Things you get to do as a novelist

Recently I responded to a Twitter question from Jeffrey Perry (don’t ask me who he is) that asked people to describe what they do for a living but make it sound scary.

I responded, “I’ve thrown a pregnant woman down the stairs, crashed TWO planes, assaulted a number of people, caused a jail lockdown, shot a kid who was just hanging out on his front porch, and given four people fatal overdoses.”

I added, “It’s not really much of a living, though.” (It really isn’t, right now. I need to get my marketing self together or decide this is just a hobby.)

Anyway, it nicely freaked some folks out. An author I know from the Women’s Fiction Writers Association responded, “Hahaha, you shocked me for a minute.”

And a pretty good number of folks appreciated my explanation: “(Novelist, dude.)”

It is a pretty shocking list put together like that. It made me stop and think. For one thing, I wondered if I was really writing romantic women’s fiction. For another, why am I obsessed with crashing planes?

But it’s plot. I believe my books are character-driven, but no one can say nothing happens in them.

Anyway, you might find it amusing to try something similar with your own profession or your own art, whatever it might be. Make it sound as scary as you can.

I’m eager to see what you come up with. It IS Halloween, after all. Boo!


How authors can have fun with Pinterest

Like most Pinterest users, I tend to poke around in there for home decor, garden ideas, and recipes, as well as art and photography. But authors can get a lot of other use out of it, too.

I’m sure the number one way authors ought to use Pinterest is to market their books, but I haven’t added that to my regular duties yet. But I do find it ideal for seeking inspiration (or providing it) in three other areas: setting, characters, and cover design.

Pinterest is just great for exploring settings. I usually have an actual place in mind when I am writing, and when I need to ground my recollections in some details I can go looking for pictures of that place, or places like it, and easily “pin” what I find in one collection.

I actually started doing this the first time mostly so I could communicate with a cover designer. (If I’d checked earlier, I would have discovered that my memories of Peterborough — Lawson in the novel – did not match reality nearly as well as I thought they had.)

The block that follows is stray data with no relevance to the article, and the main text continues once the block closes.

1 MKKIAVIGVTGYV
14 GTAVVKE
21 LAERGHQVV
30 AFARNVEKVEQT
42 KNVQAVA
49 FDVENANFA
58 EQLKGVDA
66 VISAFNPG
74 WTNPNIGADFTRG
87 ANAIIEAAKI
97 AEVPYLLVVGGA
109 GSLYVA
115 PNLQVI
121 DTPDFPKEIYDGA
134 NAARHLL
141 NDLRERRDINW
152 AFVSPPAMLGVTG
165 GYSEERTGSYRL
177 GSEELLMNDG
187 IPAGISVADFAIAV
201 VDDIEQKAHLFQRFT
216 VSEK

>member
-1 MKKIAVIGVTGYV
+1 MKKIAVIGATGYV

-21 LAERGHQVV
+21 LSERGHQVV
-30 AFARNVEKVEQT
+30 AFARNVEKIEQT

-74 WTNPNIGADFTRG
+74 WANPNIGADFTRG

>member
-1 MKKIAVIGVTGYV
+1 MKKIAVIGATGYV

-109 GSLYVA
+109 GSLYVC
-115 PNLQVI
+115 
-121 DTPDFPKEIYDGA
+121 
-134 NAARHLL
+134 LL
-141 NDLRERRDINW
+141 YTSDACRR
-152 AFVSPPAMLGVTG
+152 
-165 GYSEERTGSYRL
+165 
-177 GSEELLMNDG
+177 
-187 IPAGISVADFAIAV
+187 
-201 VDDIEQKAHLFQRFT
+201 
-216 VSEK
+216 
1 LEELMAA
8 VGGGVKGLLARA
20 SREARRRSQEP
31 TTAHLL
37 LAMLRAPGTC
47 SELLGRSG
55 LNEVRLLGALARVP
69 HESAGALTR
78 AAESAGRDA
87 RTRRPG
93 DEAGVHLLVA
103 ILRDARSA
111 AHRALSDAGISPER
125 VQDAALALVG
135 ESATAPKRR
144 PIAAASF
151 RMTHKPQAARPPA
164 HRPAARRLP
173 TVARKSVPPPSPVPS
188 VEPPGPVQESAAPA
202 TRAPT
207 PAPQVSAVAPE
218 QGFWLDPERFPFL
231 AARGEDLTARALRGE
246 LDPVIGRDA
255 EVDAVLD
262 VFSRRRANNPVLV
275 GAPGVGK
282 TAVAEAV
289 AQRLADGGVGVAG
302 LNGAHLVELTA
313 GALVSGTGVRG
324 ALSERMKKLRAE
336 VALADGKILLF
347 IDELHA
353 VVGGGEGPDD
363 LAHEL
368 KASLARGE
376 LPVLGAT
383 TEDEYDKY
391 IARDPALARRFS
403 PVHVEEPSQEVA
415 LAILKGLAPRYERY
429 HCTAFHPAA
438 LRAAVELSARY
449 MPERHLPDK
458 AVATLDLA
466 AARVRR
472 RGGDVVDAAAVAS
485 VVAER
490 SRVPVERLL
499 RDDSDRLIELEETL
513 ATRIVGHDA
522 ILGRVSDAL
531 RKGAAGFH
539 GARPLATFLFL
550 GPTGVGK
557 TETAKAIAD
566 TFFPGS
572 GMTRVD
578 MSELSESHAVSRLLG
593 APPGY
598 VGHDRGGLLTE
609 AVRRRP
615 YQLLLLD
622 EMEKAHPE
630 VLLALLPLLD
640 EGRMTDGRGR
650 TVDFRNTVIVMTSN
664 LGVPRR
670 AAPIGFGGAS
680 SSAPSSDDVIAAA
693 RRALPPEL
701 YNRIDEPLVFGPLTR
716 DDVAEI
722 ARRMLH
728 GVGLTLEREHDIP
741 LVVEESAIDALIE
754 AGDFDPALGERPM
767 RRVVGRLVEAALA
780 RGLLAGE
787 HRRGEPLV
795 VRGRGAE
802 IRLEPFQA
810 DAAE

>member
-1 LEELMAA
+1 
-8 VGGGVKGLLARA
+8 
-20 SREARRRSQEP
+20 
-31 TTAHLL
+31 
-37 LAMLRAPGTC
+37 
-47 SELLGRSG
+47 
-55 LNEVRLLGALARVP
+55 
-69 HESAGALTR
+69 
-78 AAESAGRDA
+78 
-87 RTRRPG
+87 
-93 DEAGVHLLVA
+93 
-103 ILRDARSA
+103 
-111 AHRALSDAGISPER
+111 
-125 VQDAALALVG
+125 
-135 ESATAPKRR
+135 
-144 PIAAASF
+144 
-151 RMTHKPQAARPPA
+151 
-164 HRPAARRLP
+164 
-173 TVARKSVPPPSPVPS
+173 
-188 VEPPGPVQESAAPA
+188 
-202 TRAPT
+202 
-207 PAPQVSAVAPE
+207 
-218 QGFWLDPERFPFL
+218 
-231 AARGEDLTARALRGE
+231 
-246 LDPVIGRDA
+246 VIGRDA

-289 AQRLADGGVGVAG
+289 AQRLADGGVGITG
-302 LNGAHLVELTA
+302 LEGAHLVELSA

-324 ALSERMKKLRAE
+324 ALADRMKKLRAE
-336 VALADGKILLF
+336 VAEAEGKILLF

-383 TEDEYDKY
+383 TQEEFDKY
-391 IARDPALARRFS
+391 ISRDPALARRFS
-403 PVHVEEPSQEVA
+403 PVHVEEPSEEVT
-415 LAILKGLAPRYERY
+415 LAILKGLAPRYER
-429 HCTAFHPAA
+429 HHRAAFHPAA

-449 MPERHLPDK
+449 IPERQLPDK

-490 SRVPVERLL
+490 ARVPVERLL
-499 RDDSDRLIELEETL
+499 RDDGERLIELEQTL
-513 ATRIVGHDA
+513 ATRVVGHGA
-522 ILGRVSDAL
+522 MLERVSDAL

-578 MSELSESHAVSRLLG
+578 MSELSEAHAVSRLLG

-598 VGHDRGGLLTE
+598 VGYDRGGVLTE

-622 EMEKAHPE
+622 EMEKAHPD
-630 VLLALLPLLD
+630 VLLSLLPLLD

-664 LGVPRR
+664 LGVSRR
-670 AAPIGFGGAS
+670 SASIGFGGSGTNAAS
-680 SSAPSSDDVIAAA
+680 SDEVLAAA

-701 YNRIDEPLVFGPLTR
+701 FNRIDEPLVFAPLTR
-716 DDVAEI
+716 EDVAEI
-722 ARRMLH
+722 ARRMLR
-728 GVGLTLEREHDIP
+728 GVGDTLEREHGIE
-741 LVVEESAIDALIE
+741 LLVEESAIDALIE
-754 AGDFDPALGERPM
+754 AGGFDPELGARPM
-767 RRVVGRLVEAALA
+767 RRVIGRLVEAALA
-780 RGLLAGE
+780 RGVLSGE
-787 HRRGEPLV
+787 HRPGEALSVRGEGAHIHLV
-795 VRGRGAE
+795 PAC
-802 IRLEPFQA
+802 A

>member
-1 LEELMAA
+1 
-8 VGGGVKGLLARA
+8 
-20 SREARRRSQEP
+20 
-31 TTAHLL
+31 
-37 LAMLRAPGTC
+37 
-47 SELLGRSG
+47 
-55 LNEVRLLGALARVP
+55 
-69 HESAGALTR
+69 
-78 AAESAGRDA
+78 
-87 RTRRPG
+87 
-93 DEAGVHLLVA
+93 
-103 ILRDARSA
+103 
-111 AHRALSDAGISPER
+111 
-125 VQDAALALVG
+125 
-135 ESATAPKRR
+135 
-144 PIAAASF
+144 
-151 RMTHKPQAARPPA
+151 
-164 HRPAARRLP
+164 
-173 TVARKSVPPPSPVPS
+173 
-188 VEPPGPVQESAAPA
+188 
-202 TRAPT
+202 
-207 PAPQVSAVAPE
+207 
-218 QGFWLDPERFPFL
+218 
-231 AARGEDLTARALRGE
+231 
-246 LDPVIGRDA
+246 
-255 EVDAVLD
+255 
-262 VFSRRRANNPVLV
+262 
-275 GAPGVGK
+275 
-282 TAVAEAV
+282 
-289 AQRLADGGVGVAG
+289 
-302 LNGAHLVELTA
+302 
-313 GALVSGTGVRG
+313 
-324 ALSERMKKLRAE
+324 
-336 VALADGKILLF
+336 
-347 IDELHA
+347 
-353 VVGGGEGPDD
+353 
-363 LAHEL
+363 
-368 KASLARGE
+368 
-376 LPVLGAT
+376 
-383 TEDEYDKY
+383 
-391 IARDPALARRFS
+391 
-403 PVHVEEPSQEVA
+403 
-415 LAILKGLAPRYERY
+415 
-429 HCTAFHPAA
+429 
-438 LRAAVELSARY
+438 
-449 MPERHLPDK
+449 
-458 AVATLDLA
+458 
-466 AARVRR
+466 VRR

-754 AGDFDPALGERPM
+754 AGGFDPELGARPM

I have pictures from Greenfield, Massachusetts and environs for The Ribs and Thigh Bones of Desire, along with some of the art that plays a role in the book.

Bardwell’s Folly already has a page, too, but the tricky part is finding a slightly decrepit, entirely out-of-place Southern plantation-style house that could actually be sitting in a small town in Massachusetts. Feel free to suggest pins to me!

Pinterest is also fun for playing with characters. I’ll be honest and confess I don’t care that much how my characters look. I think readers fill in the details themselves. I only fill in enough to show that someone else has noticed them — for what is a better indicator of love than paying close attention?

So Mary did have to notice details about Winslow to be convincingly smitten.And for that I was inspired by a lovely painting I saw once in the Farnsworth Museum in Rockland, Maine of a young Jamie Wyeth. I don’t have the painting, nor can I find it online, but I do have a photograph of the actual young Jamie Wyeth on my Pinterest page for The Awful Mess.

Jamie Wyeth and a pig, from somewhere on the Internet. (I’ll update the source if I can ever find it!)

All I know about Mary’s looks is that she has brown hair she hasn’t cropped short yet, she’s underfed, she isn’t impressed by her own breast size, and Bert could describe her as horsy. My parents informed me that she should obviously be played by Sandra Bullock, which just shows you how long this manuscript had been kicking around. That got me thinking about how I would cast Mary, though, and I would probably go more along the lines of Hilary Swank.

I never got around to thinking of actors or paintings for Molly and David. It’s probably even worse for Dori and Joe in my current manuscript, because now I know what a pain in the ass it is to be limited by hair color when looking for good cover images. Seriously, I’m ready to search and replace hair color until I have a cover design I like.

Which brings me to my other favorite use for Pinterest: Whenever I see a cover I really admire, I pin it.This makes it easy to let my cover designer know what my taste is like. One of these days I’d like to use it to keep track of the books I read, but I have a hard enough time just keeping up with Goodreads.


You can set your Pinterest pages to public or private. I have a friend who keeps Pinterest pages as a kind of scrapbook for a book she is writing, pinning pictures and other sources of inspiration to it as she goes along. (Scrivener has a similar function, I believe, although I’ve never mastered it.) I know this because she invited me to join a secret page. So this means you can use Pinterest to share inspiration privately with friends, co-authors, a writing group, or a street team.

Last tip: If you do decide to use Pinterest, accept any time-saving plug-in or app it suggests. You definitely want pinning to be as effortless as possible.

I’m sure there are some real Pinterest power users out there. Feel free to weigh in with good advice. And if you want to ‘cast’ any of my characters, feel free. If you’re on Pinterest, suggest a pin for those pages!